A flower wreath DIY is a pretty way to decorate your front door. This simple-to-make wreath will welcome both autumn and guests to your home.
The first step to making perfect flower wreaths is by looking around you at nature. Whether that’s for design inspiration when using faux flowers or to decide which fresh flowers and filler flowers to use.
Here’s how to make a DIY flower wreath for less than £5/$5.
One of the best ways to save money, when making a DIY wreath is to use flowers and foliage that you find outside. These naturally won’t last as long as artificial flowers, however, they will look beautiful, fresh and vibrant.
Rather watch the video tutorial instead for step-by-step instructions? Here’s a video tutorial that guides you through the process of creating a flower wreath DIY project.
How to Make a Flower Wreath DIY Step by Step
Step by Step Instructions
Gather Your Materials for Floral Wreath DIY
The first thing to do is find your flowers and natural items. For the foliage, I walked in my local countryside and chose a selection of grasses, flowering plants and berries. It’s a good idea to pick a little bit more than you think you will need, as you can always display any extras separately in a vase.
Of course, it’s important to check any flowers, berries or grasses that you use are safe. And especially be careful when pets or children may come into contact with them.
What Supplies Do You Need to Make a Flower Wreath?
For the starting point, you need a wreath base on which to attach your flowers or foliage. I found this wicker wreath on sale in a shop for just £1.60/$2. It looks similar to grape vines, which is something you could make for yourself with wild grapevines.
The next thing you need is to attach your greenery and foliage to the base of the wreath. Putting the greenery on first covers the bulk of the wreath form without hiding any of the focal flowers that go on top.
A vine or wicker wreath ring creates a more natural look, if you don’t plan to have cover all of the wreath.
Attaching Grass to Wreath Base
As this is an autumn wreath, I used grass as the base. It has the same shape and colouring as wheat. Which feels particularly autumnal to me at the end of harvest time.
The first thing to do is make a bundle so that you don’t attach each flower or greenery individually. Each bundle will depend on the size of the clippings you have. But you might use about 10-15 pieces of grass for each of the small bundles.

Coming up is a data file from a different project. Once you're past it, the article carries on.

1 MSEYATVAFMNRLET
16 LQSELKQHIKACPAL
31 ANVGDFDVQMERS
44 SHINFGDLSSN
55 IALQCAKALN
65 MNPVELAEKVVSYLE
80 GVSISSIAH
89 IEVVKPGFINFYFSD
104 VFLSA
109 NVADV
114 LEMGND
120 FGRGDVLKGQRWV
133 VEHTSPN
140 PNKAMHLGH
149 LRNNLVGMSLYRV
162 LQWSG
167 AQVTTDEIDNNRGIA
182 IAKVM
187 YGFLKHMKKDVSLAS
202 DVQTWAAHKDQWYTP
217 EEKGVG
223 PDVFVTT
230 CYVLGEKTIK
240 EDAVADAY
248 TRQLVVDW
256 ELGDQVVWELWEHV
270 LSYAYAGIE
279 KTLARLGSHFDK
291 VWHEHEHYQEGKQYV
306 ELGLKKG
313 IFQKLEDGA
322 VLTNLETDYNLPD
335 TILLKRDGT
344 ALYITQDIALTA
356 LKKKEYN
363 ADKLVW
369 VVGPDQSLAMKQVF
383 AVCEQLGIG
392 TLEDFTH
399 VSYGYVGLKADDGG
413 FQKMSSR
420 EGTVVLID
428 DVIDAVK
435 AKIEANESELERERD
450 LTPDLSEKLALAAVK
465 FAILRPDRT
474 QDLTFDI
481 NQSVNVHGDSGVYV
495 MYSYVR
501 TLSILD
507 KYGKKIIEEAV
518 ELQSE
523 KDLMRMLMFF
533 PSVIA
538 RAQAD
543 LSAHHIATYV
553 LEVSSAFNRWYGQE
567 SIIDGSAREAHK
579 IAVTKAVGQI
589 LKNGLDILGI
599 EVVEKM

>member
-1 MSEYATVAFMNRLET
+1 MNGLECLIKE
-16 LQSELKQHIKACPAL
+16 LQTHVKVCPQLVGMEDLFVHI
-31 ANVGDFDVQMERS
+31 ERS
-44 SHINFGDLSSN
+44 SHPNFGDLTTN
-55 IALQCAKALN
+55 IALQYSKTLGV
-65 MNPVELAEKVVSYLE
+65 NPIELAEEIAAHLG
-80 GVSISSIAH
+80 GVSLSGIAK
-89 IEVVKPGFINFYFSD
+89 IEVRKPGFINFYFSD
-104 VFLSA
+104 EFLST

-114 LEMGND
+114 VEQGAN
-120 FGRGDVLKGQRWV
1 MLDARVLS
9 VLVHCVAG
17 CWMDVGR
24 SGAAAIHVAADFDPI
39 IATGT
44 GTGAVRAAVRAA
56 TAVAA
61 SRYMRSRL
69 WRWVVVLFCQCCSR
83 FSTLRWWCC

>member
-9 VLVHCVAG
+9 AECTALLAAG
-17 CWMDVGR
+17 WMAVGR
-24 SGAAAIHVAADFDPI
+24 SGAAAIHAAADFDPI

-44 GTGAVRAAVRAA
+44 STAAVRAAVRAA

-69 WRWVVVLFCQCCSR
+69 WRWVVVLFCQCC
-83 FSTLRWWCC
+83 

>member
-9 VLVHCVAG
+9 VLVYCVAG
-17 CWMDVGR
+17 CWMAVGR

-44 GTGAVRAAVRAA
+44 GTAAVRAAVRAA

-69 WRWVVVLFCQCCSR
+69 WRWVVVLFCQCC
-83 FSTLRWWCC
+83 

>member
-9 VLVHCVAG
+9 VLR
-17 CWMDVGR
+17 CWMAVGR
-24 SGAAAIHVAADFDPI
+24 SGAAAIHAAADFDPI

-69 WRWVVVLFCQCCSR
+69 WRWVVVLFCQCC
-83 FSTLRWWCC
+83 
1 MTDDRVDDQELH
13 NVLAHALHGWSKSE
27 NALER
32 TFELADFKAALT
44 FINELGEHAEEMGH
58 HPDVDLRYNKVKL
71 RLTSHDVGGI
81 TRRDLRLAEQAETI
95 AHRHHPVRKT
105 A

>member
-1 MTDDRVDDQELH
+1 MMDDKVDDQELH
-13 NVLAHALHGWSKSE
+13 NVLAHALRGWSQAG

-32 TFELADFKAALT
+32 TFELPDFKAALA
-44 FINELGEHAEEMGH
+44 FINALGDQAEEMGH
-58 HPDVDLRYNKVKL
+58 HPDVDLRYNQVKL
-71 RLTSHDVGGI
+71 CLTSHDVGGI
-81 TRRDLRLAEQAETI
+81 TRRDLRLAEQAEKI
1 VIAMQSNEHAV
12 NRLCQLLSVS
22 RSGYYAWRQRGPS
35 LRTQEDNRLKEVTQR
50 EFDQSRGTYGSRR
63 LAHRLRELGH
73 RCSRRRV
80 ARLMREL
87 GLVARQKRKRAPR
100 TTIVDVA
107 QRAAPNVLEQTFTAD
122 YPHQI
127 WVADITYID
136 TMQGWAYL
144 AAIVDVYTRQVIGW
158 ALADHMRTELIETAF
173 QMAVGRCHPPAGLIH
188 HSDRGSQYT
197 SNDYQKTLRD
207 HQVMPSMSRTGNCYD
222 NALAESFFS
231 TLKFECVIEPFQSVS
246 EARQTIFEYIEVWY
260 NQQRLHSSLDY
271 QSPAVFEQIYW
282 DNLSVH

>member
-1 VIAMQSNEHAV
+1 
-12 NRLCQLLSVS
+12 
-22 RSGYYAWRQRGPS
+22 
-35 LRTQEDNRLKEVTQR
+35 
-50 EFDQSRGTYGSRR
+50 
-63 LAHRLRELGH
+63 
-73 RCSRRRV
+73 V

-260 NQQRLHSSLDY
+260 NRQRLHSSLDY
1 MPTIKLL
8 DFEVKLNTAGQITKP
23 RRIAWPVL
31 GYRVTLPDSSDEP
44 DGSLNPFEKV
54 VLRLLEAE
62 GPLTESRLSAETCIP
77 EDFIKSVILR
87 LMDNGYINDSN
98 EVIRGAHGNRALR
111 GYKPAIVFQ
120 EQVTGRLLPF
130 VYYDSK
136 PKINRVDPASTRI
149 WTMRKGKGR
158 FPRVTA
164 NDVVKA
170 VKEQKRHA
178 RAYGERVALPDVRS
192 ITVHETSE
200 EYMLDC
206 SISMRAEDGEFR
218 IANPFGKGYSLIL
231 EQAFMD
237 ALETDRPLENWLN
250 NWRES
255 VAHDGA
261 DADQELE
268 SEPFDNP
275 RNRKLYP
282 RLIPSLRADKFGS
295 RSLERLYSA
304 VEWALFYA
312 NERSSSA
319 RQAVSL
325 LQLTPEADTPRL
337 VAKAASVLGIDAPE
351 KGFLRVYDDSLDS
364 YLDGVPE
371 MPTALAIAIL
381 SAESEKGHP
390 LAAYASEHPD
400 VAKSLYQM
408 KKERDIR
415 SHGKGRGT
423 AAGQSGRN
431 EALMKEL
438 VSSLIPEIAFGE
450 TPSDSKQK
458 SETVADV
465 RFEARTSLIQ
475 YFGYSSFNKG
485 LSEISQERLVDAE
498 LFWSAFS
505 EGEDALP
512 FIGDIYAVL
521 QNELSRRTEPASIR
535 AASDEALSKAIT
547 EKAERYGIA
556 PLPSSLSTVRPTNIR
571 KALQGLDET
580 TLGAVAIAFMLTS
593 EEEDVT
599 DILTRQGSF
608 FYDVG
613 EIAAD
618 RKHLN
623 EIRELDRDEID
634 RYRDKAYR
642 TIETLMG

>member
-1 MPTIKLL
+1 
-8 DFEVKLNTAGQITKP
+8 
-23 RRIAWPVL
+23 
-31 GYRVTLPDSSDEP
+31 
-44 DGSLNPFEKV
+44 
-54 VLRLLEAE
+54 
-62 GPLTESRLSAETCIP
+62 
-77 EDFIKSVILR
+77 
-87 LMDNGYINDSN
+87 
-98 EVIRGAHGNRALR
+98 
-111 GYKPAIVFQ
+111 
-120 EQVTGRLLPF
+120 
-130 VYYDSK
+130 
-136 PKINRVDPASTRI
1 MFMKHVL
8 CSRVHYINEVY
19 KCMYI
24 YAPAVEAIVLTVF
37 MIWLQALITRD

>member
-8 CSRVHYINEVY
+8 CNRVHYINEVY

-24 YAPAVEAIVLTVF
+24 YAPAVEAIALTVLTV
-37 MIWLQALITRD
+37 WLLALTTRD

It’s helpful to stagger the stems so that the tips lay slightly below each other.
Best Way to Secure Grass to Wreath
Firstly, you can use craft wire to secure the grass stem bundle. Floral wire is designed for this but I had craft wire in my jewellery-making supplies. Securing the stems together keeps them from moving or slipping when attached to the wreath form.
Finally, you secure the first bundle to the wreath.
I was able to cut the wire with scissors. However, you might need wire cutters if your piece of floral wire is thicker. It’s a good idea to use thicker wire for larger wreaths where you may need a bigger bundle for each section.
The next step is to position the bundles to flow around the shape of the wreath. They should overlap each other slightly. You should be able to hide the wire of the previous bundle and maintain the gentle curve around the basic wreath shape.
This might mean having more bundles than you expect. But there shouldn’t be any gaps between each section. Which will leave a full overall design.
You can play around with different looks for the floral arrangement before attaching anything. That’s one of the best things about making homemade wreaths. It’s a wonderful way to play with how it looks until you reach your desired size and design.
What Do You Use to Attach Flowers to a Wreath?
For the greenery placement on this wreath design, I only added grass to 2/3 of the wreath form. This left some of the natural wicker wreath exposed. Brown is an autumnal colour so fits nicely in the colour scheme for a floral autumnal wreath.
The next stage was to bulk out the base of the grass wreath. For this I used Mugwort. Mugwort is a flowering plant with a white and purple tinge to it.